Via NY Times, by David K. Kirkpatrick
CAIRO — Twelve days before a presidential election, a televised debate that carried on into the early morning hours Friday has put the role of Islam in Egypt’s government at the center of the campaign, with the self-described liberal Islamist in the race coming under fire over whether his agenda is too religious or too secular.
The four-hour debate — which would have been unthinkable before last year’s ouster of Hosni Mubarak — returned repeatedly to questions about the meaning of Islamic law, its place in Egypt, and the role of Islamist groups like the Muslim Brotherhood. Although all the candidates say public security and the economy are the most salient issues to voters, the debate established the polarizing question of the role of Islam in public life as the main point of contrast among the leading candidates.
And both during the debate and outside, the attacks from both secularists and Islamists on Abdel Moneim Aboul Fotouh, who is campaigning as a liberal Islamist, suggested that rivals now see him as the candidate to beat.
During the debate, Amr Moussa, a former foreign minister running as the secular alternative to an “experiment” in Islamist rule, repeatedly accused Mr. Aboul Fotouh of harboring a hard-line Islamist agenda — sometimes by relying on distortions of his rival’s record.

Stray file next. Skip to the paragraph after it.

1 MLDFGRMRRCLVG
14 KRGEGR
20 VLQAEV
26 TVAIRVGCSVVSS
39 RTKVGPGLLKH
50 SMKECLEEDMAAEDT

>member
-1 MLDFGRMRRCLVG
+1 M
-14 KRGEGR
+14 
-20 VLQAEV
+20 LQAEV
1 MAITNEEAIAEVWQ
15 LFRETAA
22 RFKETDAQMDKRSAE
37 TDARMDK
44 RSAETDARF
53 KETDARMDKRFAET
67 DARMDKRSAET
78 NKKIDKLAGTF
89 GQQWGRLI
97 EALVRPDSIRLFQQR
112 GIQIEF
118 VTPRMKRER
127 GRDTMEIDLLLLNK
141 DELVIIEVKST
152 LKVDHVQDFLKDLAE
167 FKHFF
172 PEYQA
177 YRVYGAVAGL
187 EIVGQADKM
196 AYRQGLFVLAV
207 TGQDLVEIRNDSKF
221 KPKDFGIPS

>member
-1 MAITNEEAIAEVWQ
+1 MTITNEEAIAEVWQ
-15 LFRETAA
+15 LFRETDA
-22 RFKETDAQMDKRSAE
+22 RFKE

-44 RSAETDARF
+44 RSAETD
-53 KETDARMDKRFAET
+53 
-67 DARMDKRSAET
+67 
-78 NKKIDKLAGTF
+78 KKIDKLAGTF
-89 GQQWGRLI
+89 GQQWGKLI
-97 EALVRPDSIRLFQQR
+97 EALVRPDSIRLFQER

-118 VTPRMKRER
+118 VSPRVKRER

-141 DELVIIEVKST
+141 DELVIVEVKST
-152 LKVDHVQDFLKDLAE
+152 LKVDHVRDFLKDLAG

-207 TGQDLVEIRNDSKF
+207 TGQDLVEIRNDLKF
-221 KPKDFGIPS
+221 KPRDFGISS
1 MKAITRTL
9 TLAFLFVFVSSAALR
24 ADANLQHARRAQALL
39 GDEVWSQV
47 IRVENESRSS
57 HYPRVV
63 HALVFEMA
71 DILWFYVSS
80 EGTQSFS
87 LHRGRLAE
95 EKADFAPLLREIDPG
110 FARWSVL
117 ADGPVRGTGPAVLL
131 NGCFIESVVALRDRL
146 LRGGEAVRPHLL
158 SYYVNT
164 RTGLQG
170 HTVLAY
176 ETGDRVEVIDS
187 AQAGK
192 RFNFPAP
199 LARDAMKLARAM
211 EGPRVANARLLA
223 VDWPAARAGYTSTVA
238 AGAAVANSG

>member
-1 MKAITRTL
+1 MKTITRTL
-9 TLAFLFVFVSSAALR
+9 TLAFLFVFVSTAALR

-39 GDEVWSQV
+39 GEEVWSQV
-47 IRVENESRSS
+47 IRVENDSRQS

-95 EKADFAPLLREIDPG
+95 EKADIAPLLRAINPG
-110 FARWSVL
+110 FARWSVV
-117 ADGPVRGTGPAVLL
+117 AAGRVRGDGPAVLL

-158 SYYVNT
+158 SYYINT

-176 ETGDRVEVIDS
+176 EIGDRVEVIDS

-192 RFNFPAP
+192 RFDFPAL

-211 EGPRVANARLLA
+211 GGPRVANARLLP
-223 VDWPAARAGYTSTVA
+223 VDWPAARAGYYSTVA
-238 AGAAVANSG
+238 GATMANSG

From the other side, the Muslim Brotherhood, the Islamist group that controls the Parliament, stepped up a series of attacks on Mr. Aboul Fotouh as being close to a liberal heretic. In the process, the Brotherhood appeared to cast aside its efforts as a moderate movement, sounding notably sympathetic to the arguments of ultraconservatives who want to prohibit a non-Muslim from holding the presidency or to censor literary works deemed offensive to Muslims.
At one point in the debate, Mr. Moussa picked up a copy of Mr. Aboul Fotouh’s memoirs — a manifesto for a peaceful, democratic and tolerant vision of Islamist politics — and read a line out of context, suggesting support for the use of violence. “Where is the candidate?” Mr. Moussa charged repeatedly, even after clarification. “Will he return to his position in the book?”
At another point, Mr. Moussa blamed Mr. Aboul Fotouh for the deaths of Egyptians at the hands of a violent Islamist group with which Mr. Aboul Fotouh has never had any connection. “Isn’t it time you apologize?” Mr. Moussa asked. “How do you live with all this blood on your hands?”
The Muslim Brotherhood did not participate in the debate because its presidential candidate, Mohamed Morsi, lags the other two in the few available opinion polls. But while Mr. Moussa was attacking Mr. Aboul Fotouh as a closet radical, the Brotherhood issued two widely publicized statements slamming him instead for his liberalism.
Mr. Aboul Fotouh, a reformist leader expelled from the Brotherhood last year in a political dispute, recently confounded the group by winning the endorsement of the largest preaching and political organizations of the ultraconservatives, known as Salafis. Salafi parties recently won nearly a quarter of the seats in Parliament, making them a crucial swing bloc in the presidential race.